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A Window to Design Research

Tekton
Volume 5, Issue 1, March 2018
pp. 96 – 99

[/vc_column_text][/vc_column][/vc_row][vc_row][vc_column width=”2/3″][vc_column_text]Amita Sinha

Galen Cranz has written an engaging treatise and manual for designers on how to do research that would be useful in their practice. A design educator with a background in sociology, Cranz brings over four decades of teaching experience in architecture programs in writing this book. She believes that “buildings, spaces and objects should be designed and evaluated based on a deep understanding of cultural practice”. The study of cultural practice entails learning about “information and ideas people use to guide their everyday behavior” (p. 3). Semantic ethnography elicits cultural meanings–knowledge learned and shared. Why and how is the understanding of cultural knowledge useful in design? Designing for the universal man is proved to be a fallacy. Cranz advocates the focused study of relatively small ‘sited micro-cultures’ for understanding the relationships between people and places, in other words between material and non-material cultures.

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Ethnography for Designers (2016)

Author: Galen Cranz

Publisher: Routledge

Pages: 266

Price: $35 paperback[/vc_column_text][/vc_column][/vc_row][vc_row][vc_column][vc_column_text]

While other researchers such as John Zeisel (2006) have promoted doing research for post-occupancy evaluations of buildings, Cranz believes that ethnographic research should be a key part of the creative process of design as it empowers the designer in fostering change and envisioning a new and better future.

The book is a treatise and manual since ethnography is both a theory and method. It is grounded theory, induced from empirical data (Strauss and Corbin, 1994). It explains but has no predictive power, is non-deterministic as it aims at finding co-relations, not causal relationships. It is particularly useful in studying emerging hybrid cultures and spaces of in-between, characterized by fluidity of roles and rules of engagement. Grounded theory rests upon the discovery of patterns and in design research, or research in service of design, desirable change in the future is predicated upon a thorough understanding of the present. Through ethnographic research “designers have access to the underlying mental structures of the peoples for whom they design” (p. 11). Cranz mentions the importance of communication theory in uncovering how space and built form organize social life. For example, an understanding of how the built environment facilitates the territorial instinct, frames social interaction, and influences emotions is necessary when the goal is to promote a sense of community.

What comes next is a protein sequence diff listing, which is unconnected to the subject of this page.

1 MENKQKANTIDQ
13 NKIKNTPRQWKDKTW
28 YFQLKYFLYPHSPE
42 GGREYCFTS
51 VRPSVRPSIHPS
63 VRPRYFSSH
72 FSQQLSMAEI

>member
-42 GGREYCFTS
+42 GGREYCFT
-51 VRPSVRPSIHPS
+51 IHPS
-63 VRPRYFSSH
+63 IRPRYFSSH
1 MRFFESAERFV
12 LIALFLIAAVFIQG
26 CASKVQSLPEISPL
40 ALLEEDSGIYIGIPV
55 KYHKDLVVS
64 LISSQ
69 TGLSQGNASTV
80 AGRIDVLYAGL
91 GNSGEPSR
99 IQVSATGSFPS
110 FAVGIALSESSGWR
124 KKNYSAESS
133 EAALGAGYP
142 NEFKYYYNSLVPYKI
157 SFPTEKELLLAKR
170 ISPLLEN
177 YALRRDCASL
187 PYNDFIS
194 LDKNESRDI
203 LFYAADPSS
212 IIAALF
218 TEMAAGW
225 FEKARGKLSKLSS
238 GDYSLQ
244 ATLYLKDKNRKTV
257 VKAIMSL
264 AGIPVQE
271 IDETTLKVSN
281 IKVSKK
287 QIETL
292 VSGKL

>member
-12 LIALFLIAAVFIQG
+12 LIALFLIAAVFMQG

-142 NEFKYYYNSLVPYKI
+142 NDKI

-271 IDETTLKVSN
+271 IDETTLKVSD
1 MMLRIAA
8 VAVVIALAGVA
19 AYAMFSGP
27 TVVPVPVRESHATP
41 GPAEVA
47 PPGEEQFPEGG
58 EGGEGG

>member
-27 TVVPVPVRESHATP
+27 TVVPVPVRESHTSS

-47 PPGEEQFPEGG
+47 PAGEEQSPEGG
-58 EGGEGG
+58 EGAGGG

The book is a manual as it guides the researcher step-by-step in identifying a cultural setting, interviewing and coding data, creating taxonomies, reviewing relevant literature, operationalizing concepts, and translating them into design. Detailed guidelines on writing up the research project and making visual presentation in the form of a poster/ video are given along with the grading criteria. Each chapter has a parallel narrative in a box that either explains theory or is a guide to action. Nearly half of the book consists of interesting ethnographies by students in Cranz’s undergraduate course on Social and Cultural Factors in Design at the University of California at Berkeley. They illustrate the book’s premise that the built environment is a cultural artifact with symbolic meanings that can be deciphered by learning to see from the emic (insider) point of view.

Semantic ethnography relies on informant’s descriptions of his/her worldview, using language as a medium to understand the cognitive knowledge systems that shape material culture. Each sited micro-culture is unique, requiring an open-ended research method to analyze its specific patterns. The ethnographer begins the interview process with the ‘grand-tour question’, followed by increasingly specific structural and attribute questions on the relationships and qualities of cultural components. The informant’s narratives are categorized into taxonomies or sets of meanings that are compared and contrasted to discover the central cognitive principle or theme of the micro-culture. Ethnography is description of a culture and refers to both the process and the product—the act of research and its outcome. The research project culminates in writing the ethnography as a narrative, and synthesizing the analytical components into a whole.